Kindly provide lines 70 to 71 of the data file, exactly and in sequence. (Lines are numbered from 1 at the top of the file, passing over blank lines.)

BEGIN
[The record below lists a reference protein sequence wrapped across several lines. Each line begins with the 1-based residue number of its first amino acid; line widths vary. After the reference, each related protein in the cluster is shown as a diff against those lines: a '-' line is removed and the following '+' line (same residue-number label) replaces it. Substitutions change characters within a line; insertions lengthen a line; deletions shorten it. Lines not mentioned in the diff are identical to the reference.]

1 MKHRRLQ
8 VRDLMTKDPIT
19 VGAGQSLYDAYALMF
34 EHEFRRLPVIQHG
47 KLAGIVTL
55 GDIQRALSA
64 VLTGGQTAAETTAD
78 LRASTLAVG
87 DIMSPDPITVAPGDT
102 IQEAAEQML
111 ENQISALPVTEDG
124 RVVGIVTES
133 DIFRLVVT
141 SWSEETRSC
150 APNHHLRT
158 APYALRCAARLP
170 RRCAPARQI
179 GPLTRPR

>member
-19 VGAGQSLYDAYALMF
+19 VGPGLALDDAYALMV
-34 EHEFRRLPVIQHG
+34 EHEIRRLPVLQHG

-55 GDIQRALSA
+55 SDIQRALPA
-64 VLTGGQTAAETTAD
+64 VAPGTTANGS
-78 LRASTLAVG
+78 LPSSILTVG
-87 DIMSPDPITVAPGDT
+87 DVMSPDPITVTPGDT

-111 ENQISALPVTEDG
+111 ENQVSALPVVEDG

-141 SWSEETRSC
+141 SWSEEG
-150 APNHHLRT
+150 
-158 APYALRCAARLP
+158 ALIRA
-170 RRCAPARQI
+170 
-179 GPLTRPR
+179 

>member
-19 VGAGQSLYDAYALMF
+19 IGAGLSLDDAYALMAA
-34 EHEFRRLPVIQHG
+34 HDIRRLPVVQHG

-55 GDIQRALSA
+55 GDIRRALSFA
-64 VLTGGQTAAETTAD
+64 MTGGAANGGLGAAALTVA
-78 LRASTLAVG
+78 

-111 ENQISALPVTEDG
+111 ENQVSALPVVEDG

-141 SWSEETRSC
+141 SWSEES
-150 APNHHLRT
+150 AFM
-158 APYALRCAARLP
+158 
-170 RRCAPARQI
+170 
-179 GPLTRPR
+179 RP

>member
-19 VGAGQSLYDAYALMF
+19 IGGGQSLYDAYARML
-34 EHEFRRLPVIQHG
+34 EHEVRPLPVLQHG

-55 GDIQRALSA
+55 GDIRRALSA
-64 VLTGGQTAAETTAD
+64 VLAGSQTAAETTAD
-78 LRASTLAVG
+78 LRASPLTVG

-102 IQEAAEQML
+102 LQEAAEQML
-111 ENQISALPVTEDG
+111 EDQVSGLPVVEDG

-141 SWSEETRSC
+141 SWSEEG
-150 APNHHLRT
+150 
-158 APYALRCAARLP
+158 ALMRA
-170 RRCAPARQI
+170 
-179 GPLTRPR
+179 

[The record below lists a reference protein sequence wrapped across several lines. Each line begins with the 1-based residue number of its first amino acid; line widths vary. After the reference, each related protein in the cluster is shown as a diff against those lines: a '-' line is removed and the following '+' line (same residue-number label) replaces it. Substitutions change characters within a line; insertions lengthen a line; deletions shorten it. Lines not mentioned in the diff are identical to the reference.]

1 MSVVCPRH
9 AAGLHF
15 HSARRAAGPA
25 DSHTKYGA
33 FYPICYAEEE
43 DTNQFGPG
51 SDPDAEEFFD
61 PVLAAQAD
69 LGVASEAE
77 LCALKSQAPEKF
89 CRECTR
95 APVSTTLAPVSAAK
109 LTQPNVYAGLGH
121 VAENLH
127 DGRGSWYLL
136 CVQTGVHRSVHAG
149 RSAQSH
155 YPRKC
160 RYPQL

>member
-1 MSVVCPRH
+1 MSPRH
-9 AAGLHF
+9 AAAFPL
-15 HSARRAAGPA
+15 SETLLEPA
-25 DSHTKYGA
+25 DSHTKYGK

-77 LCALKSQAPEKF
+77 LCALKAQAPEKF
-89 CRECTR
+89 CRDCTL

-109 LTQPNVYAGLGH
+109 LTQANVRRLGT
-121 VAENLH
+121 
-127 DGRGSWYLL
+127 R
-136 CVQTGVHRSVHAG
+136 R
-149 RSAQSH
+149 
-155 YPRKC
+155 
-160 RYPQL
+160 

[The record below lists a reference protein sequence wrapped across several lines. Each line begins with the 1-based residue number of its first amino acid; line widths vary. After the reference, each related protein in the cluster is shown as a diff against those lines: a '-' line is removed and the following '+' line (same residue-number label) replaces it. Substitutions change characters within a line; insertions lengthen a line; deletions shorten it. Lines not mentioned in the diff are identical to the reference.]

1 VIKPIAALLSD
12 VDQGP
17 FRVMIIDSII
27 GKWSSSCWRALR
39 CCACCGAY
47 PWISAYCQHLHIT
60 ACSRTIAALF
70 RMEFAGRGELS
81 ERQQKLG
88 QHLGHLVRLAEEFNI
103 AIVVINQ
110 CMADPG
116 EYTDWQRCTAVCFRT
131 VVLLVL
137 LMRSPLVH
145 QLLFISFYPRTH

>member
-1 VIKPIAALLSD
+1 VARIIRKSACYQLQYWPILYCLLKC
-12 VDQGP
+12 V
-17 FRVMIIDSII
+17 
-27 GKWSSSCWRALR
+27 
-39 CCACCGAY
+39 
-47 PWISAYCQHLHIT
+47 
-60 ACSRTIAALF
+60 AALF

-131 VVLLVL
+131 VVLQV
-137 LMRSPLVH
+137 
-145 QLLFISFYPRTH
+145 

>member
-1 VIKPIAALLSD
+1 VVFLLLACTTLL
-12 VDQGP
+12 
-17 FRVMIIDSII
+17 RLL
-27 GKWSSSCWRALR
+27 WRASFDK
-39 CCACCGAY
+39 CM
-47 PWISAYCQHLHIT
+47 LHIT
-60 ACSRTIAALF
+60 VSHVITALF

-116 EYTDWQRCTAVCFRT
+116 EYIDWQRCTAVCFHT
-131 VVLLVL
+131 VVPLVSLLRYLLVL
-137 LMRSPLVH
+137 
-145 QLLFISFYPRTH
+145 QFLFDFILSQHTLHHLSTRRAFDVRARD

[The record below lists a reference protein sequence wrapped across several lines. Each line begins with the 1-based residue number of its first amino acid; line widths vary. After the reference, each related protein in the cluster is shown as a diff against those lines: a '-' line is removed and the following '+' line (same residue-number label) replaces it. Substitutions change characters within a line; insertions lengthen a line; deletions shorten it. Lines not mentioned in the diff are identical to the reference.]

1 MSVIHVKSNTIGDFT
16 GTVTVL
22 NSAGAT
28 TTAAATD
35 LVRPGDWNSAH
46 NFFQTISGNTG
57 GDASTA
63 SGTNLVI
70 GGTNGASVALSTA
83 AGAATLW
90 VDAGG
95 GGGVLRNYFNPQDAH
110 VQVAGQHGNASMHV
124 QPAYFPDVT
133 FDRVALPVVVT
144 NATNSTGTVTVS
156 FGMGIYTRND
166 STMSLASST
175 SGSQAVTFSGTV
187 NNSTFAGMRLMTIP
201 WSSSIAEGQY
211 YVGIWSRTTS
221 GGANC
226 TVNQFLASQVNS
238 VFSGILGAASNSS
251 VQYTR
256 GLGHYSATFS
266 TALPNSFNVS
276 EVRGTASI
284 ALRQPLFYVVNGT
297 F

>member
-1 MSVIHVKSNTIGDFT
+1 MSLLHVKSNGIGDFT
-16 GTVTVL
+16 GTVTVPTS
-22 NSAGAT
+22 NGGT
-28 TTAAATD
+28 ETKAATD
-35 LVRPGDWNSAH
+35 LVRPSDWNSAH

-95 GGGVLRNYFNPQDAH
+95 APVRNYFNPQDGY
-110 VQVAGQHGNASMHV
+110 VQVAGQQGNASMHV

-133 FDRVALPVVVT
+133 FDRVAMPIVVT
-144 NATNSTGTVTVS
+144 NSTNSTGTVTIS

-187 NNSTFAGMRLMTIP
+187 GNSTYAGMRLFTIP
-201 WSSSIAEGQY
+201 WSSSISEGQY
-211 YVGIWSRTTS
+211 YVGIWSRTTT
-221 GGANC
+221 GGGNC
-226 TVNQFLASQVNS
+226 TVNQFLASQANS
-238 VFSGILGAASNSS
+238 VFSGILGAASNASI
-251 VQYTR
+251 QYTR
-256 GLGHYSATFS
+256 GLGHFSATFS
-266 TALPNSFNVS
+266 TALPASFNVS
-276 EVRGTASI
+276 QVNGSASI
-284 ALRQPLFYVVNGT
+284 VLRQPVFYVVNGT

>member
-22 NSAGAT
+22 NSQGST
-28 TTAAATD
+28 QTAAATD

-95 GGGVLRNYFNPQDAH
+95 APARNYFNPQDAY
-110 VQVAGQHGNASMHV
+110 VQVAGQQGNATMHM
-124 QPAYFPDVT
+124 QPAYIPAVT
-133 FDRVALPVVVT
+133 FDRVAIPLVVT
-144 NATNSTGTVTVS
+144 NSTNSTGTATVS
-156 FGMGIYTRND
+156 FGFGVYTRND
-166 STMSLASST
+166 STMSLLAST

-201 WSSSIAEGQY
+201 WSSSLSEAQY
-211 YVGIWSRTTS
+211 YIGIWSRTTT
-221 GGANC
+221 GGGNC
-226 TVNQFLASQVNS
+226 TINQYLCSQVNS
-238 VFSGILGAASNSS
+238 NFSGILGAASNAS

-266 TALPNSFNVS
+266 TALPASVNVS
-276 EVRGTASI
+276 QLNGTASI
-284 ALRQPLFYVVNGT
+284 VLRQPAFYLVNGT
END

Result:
+19 IGGGQSLYDAYARML
-34 EHEFRRLPVIQHG